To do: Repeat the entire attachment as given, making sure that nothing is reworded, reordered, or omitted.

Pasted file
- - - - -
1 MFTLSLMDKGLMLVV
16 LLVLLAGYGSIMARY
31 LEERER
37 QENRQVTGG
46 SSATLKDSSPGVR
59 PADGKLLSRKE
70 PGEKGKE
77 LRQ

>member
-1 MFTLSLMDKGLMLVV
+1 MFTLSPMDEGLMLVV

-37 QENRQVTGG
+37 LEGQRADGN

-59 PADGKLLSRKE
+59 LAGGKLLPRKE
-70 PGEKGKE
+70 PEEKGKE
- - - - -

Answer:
1 MFTLSLMDKGLMLVV
16 LLVLLAGYGSIMARY
31 LEERER
37 QENRQVTGG
46 SSATLKDSSPGVR
59 PADGKLLSRKE
70 PGEKGKE
77 LRQ

>member
-1 MFTLSLMDKGLMLVV
+1 MFTLSPMDEGLMLVV

-37 QENRQVTGG
+37 LEGQRADGN

-59 PADGKLLSRKE
+59 LAGGKLLPRKE
-70 PGEKGKE
+70 PEEKGKE